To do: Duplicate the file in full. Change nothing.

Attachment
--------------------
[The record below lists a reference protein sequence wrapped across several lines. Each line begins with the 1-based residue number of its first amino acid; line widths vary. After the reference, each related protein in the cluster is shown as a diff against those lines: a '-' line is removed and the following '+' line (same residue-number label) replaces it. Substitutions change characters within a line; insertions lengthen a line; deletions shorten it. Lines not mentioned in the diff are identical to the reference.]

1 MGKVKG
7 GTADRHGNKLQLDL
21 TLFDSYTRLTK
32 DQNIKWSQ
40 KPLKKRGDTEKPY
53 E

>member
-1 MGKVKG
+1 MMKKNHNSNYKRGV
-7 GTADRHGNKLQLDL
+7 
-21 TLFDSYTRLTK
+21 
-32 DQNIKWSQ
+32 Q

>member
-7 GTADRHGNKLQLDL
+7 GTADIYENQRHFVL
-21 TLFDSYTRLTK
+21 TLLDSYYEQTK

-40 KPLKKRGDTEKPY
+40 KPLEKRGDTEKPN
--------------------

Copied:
[The record below lists a reference protein sequence wrapped across several lines. Each line begins with the 1-based residue number of its first amino acid; line widths vary. After the reference, each related protein in the cluster is shown as a diff against those lines: a '-' line is removed and the following '+' line (same residue-number label) replaces it. Substitutions change characters within a line; insertions lengthen a line; deletions shorten it. Lines not mentioned in the diff are identical to the reference.]

1 MGKVKG
7 GTADRHGNKLQLDL
21 TLFDSYTRLTK
32 DQNIKWSQ
40 KPLKKRGDTEKPY
53 E

>member
-1 MGKVKG
+1 MMKKNHNSNYKRGV
-7 GTADRHGNKLQLDL
+7 
-21 TLFDSYTRLTK
+21 
-32 DQNIKWSQ
+32 Q

>member
-7 GTADRHGNKLQLDL
+7 GTADIYENQRHFVL
-21 TLFDSYTRLTK
+21 TLLDSYYEQTK

-40 KPLKKRGDTEKPY
+40 KPLEKRGDTEKPN